Someone out there has been writing us letters for a long time.
Strange symbols and printed languages turn up regularly in UFO encounter experiences. Police officer Lonnie Zamora glimpsed a strange crescent-and-arrow type design on the side of an egg-shaped craft at Socorro, New Mexico in 1964.
The account of Jesse Marcel, Jr. includes pieces of wreckage that his father, Major Jesse Marcel, brought home to Roswell in the early morning hours of July 8, 1947 inscribed with symbolic writing that, if genuine, bears little comparison to earthly communication.
Jesse Marcel, Jr.’s drawing of Roswell wreckage symbols.
“Alien writing” can literally change history.
The Mormon faith is based on translations of strangely engraved golden plates that founder Joseph Smith claimed to have dug up after a divine visitation in 1823. As for the authenticity of “mentally received” messages, there is reason to believe that at least some of the symbols and symbol systems described do not originate from the psyche of the participants.
One of the difficulties in verifying the authenticity of an alien script is that if it resembles an earthly language or known terrestrial symbols, is it necessarily a “true” one?
Perhaps the reason for this is that all input into a human consciousness is filtered through an individual’s learning, experience, culture, and prejudice, and the messages must necessarily be rendered in a form that is understandable to the receiver as well as others. The flipside of this reasoning is the obvious possibility that the receiver might be delusional, hallucinating, or simply hoaxing the account.
While it takes little skill to devise an alphabet with a one-to-one relationship to the experiencer’s native language, a representational pictorial symbol system or one with no discernible grammar or syntax (at least one which seems to possess an internal logic) is more difficult to fake.
Humans receive alien writing in many ways.
Some say that the symbols come from “angels” or “teachers.” By far the most common method of reception is by “channeling,” but the messages can also be the result of a close encounter wherein the participant sees and remembers symbols or languages shown to him while wandering about inside (or inside what is perceived to be) an extraterrestrial craft.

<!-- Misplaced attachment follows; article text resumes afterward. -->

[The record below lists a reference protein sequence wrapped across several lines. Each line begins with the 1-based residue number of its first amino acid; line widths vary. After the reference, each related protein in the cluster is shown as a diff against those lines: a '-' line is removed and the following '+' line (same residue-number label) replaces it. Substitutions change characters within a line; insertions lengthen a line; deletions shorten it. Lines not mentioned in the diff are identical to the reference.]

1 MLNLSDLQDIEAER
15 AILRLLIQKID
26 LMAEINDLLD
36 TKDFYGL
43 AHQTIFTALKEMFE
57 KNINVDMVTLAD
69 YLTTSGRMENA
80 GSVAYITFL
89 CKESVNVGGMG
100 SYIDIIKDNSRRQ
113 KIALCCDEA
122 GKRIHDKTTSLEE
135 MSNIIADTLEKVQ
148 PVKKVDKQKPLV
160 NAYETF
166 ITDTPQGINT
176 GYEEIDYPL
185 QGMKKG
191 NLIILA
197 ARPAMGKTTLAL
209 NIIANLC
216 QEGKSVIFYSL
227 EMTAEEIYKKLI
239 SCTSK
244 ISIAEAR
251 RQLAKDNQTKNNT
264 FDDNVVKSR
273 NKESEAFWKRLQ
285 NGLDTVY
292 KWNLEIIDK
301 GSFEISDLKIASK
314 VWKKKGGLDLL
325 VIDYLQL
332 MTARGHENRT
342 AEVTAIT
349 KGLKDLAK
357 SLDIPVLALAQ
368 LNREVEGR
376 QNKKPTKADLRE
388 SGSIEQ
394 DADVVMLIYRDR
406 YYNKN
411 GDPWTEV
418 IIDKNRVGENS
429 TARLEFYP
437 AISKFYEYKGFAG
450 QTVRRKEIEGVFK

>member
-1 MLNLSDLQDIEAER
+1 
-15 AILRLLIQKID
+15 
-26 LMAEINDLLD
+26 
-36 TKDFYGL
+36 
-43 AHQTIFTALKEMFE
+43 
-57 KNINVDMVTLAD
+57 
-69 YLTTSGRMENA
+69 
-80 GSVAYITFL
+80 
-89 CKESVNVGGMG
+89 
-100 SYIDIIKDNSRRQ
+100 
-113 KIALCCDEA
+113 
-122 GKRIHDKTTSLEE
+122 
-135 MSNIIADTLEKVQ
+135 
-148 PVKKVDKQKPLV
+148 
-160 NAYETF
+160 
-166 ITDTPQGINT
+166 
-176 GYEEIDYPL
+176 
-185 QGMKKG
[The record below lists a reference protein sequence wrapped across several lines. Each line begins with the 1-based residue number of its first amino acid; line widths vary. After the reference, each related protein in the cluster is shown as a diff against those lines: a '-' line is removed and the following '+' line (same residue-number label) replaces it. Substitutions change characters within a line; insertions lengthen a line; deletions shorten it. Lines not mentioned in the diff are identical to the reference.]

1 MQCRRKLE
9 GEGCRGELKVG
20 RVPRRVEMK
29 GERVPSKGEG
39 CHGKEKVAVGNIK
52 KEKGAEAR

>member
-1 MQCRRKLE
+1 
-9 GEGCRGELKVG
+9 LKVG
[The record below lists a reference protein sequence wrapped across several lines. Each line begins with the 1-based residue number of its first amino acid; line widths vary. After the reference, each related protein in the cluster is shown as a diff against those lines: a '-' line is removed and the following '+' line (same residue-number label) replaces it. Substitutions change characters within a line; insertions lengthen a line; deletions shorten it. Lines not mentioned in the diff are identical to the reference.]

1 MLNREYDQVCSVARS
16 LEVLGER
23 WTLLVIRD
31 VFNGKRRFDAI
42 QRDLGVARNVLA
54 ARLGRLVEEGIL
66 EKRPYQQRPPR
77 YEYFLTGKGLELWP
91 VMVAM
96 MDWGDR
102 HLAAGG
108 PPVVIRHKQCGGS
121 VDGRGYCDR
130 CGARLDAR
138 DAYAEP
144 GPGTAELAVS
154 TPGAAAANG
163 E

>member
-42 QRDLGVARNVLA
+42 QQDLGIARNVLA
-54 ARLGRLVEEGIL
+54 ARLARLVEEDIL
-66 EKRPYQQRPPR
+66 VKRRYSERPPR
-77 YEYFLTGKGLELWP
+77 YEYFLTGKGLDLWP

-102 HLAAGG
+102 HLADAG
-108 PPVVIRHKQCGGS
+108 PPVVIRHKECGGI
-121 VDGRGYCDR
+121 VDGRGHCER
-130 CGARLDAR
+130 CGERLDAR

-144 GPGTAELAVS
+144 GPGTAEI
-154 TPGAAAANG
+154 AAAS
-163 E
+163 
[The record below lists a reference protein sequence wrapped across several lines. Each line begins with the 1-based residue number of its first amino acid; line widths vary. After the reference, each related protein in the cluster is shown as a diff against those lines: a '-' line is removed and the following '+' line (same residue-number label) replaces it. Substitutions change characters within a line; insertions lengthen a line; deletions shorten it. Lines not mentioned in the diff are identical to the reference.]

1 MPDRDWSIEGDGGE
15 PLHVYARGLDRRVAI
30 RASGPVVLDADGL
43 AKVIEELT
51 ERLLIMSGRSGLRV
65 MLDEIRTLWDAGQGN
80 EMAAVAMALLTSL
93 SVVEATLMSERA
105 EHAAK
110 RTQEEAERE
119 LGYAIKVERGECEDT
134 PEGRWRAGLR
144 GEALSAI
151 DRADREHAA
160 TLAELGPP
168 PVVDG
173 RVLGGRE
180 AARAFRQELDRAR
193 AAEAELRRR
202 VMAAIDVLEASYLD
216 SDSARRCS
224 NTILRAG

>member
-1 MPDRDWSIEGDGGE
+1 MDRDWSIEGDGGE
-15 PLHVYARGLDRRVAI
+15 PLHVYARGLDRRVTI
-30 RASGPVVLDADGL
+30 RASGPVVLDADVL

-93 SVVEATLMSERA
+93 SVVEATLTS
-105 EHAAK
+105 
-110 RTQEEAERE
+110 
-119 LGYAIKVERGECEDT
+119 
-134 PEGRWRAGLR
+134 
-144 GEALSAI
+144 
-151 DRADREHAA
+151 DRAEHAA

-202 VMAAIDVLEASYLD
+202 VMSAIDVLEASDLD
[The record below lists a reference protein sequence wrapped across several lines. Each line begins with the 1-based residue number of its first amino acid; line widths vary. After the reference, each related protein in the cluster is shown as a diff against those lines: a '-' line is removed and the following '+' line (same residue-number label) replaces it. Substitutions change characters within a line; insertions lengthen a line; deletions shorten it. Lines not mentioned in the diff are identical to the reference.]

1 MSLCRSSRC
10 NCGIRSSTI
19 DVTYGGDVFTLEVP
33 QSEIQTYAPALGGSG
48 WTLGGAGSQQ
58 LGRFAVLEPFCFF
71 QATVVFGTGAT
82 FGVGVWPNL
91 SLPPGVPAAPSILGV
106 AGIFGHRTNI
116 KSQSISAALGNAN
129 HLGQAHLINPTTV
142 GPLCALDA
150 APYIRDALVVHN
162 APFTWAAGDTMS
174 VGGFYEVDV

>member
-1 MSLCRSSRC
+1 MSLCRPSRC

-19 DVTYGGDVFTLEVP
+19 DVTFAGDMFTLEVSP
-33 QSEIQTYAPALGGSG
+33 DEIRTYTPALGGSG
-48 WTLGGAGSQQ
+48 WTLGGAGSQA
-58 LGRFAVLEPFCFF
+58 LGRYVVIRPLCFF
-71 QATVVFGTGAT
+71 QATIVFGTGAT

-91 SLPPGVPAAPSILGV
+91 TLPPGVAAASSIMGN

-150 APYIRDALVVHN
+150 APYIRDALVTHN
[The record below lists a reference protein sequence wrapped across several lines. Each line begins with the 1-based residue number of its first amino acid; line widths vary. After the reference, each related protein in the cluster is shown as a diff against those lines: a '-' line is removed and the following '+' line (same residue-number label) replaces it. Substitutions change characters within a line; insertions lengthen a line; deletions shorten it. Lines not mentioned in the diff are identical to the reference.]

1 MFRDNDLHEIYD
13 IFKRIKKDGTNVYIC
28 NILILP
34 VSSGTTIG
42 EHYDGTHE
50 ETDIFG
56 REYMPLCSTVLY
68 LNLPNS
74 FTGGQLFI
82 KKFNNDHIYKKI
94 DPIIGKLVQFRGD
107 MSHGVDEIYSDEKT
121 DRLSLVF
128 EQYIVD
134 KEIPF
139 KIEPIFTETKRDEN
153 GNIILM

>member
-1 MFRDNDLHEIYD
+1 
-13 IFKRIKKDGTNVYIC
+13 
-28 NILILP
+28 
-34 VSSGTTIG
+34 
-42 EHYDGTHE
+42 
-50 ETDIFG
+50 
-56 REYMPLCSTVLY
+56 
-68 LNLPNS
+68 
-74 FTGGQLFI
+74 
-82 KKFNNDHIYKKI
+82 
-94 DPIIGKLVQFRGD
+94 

An early example is the case of Herbert Schirmer, who in 1967 claimed to have been taken aboard a ship near Ashland, Nebraska. On the uniforms of the beings he encountered was a symbol that resembled a winged serpent. This theme is obviously not exclusively extraterrestrial, as it was known to the Greeks and Romans, as “dragons” in Chinese and European lore, as well as to the new world cultures of Central and South America.
There is the possibility that Schirmer may have incorporated it (consciously or not) into his account. An interesting sidelight is the fact that the Mayan culture held the belief that Quetzelcoatl, the feathered serpent, had taught and bequeathed to man a system of pictorial writing.
Dr. Mario Pazzaglini made a 16 year study of examples and possible sources of alien writing, and chronicled them in his book, Symbolic Messages.
He collected hundreds of samples and classified them into distinct categories:
- Alphabetic: consisting of 20-30 symbols, where each symbol is a consonant or vowel
- Syllabic: usually 50-60 symbols, where each symbol represents a consonant/vowel combination
- Ideographic: Usually 500-600 symbols, where each symbol represents an idea or word
- Symbols: Consisting of single and complex insignia types.
These categories must necessarily derive from a human understanding of representational visual systems, and in fact most claimed alien writing examples fall into these categories.